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Im planing on adding some rear baggage and something to the front so I can go on some overhights in the Cascades. Has anyone done the front fork and rear shock upgrades you can get from Pro-Cycle?

They offer 20-40% stiffer front forks and stiffer rear shock based on your carrying weight. Looks like some good stuff to me, but Im a newbie. Also the few times Ive ridden a dub the front end did DIVE
pretty easily during breaking. I wondered about that.


Tom
 

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Welcome. I'm close to 250 lbs. and put the stiffest springs on front and back from procycle. Some say putting the front fork emulators are better than just the bigger spring but I have no experience with that. For me, the springs are better than stock but this is very subjective according to your use and riding style. For me, the TW does ride more rigid or stiffer but I don't get the bouncy bouncy pogo rear end bounce I got with the stock rear spring (as much).

Here is the procycle spring (left) versus the stock spring and spacer (right).


Here is the stock rear spring (yellow) compared to the stiffer red spring. (Note: My TW is a 2015 and I've heard the newer TW's, 2017/2018? maybe have a different style rear shock).



Red stiffer spring installed on the shock with a DIY spring compressor. Extreme caution should be used when using any DIY spring compressor. I've never had a problem but some people lose a finger, toe, or other body parts just walking across the street so I thought I'd better include the caution statement. :D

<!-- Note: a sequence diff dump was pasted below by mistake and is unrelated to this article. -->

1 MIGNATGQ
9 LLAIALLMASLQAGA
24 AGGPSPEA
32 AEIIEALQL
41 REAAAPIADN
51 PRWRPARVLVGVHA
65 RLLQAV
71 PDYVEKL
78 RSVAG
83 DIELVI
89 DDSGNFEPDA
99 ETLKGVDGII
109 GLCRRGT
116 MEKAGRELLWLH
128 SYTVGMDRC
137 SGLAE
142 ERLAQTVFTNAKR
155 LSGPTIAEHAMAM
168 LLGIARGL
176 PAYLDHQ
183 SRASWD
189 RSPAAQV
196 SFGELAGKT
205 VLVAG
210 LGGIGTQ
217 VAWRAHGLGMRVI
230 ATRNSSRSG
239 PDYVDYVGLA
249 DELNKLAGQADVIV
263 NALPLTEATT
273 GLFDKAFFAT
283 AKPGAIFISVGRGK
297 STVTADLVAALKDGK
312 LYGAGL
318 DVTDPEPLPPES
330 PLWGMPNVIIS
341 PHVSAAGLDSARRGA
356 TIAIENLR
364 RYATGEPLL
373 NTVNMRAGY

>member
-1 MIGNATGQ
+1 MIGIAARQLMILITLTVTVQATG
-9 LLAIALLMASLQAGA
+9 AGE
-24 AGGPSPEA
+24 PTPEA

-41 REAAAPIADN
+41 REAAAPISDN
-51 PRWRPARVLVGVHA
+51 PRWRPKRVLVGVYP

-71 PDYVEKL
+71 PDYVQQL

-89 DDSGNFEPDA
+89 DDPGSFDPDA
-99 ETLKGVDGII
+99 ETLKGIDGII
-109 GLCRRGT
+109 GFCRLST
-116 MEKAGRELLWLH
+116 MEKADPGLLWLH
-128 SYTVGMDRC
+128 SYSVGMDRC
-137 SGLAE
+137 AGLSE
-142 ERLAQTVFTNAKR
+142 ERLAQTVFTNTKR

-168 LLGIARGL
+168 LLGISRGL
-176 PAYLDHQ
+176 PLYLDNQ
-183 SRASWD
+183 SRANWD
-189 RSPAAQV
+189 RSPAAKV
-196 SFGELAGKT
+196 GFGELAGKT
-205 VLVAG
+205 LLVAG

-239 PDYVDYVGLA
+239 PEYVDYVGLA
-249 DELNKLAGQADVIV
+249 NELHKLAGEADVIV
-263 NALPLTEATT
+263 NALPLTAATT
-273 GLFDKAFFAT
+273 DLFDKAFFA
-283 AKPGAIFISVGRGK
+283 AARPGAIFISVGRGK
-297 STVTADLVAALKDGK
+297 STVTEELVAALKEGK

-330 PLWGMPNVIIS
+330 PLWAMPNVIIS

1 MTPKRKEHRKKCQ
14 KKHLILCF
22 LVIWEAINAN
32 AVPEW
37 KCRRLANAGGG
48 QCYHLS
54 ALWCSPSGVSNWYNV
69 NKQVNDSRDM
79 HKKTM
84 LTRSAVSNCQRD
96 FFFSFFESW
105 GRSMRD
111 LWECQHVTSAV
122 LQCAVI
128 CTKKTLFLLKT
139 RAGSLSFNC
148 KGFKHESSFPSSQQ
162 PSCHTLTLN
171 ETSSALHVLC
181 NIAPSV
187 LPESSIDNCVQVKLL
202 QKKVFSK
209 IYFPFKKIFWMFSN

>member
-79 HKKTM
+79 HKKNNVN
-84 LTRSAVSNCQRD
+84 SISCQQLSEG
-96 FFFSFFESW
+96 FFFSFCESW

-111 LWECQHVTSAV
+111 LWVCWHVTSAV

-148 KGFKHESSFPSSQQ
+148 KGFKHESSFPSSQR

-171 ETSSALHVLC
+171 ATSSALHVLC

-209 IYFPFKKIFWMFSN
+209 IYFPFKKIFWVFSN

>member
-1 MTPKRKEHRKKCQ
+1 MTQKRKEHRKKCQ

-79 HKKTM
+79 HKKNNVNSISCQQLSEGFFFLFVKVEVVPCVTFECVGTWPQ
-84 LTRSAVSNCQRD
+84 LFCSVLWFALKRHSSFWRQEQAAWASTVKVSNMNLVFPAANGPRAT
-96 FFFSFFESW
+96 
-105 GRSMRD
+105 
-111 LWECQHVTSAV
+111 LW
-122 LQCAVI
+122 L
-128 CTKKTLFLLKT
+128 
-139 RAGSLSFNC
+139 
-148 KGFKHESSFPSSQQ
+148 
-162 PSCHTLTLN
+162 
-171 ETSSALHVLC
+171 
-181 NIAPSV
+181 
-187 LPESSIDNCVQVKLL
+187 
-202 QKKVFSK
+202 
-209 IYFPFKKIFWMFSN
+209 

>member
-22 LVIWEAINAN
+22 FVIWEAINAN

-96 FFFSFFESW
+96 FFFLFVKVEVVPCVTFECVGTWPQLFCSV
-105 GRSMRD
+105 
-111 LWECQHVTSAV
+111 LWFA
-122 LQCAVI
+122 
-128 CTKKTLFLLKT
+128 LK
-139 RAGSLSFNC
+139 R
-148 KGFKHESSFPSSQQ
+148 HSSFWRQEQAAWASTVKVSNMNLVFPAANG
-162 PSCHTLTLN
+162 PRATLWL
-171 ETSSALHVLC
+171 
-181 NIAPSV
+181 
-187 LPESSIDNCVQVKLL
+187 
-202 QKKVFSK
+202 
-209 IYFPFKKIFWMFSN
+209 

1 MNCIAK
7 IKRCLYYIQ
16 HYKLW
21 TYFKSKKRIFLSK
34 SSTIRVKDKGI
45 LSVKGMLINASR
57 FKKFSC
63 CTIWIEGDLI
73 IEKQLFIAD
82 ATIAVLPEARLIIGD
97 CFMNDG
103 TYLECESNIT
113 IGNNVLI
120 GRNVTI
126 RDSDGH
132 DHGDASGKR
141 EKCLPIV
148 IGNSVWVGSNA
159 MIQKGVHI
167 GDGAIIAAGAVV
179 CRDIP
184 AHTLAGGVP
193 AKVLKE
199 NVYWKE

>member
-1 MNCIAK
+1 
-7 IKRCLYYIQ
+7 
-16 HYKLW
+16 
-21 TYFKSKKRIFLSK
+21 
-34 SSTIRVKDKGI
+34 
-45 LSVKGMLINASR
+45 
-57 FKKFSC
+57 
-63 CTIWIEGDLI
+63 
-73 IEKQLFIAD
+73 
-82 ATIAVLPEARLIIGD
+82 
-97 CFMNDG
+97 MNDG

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Im planing on adding some rear baggage and something to the front so I can go on some overhights in the Cascades. Has anyone done the front fork and rear shock upgrades you can get from Pro-Cycle?

They offer 20-40% stiffer front forks and stiffer rear shock based on your carrying weight. Looks like some good stuff to me, but Im a newbie. Also the few times Ive ridden a dub the front end did DIVE
pretty easily during breaking. I wondered about that.


Tom
Your fork springs are preloaded... Added washers just over an inch stack, Took the dive when braking out of it anyway.
Tom P
 

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i'm 190+/- lbs and i went with the .6kg/mm front springs and the 15kg/mm rear spring and been happy with that. not like i ride motocross, but i beat it harder than just gravel roads and known to hit a jump or two and it made a big difference.

mine's a '94 but i replaced the rear shock with a 2001+ reinforced one
 

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How big of a pain was it to do the front springs?
not much pof a big deal... i did it with tw-brian's excellent service garage.

1. suspend or lift up the front end to remove weight.
2. remove end caps from fork tubes. (careful they still have some tension)
3. remove the old springs and spacers.
4. put in new springs.
5. reverse steps 2 and 1.

you can check and change the fork oil too depending on what you know about the current level.

(brian did i forget anything?)
 

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Easy to do a JB just stated. I would recommend changing out the oil. I did, the bike (a 2015) had about 5,000 miles - mostly dirt rides. Th oil was getting darker and had sediment on bottom of forks that took a few flushes to get out. Still pretty easy - just raise front end, take off the speedometer insert, pull front bolt, take off tire, loosen the fork clamps and remove forks, take out springs, dump oil from top of forks, flush with fresh oil, add (I think) it was 8 oz fresh oil, put in new springs and put together. Good to go!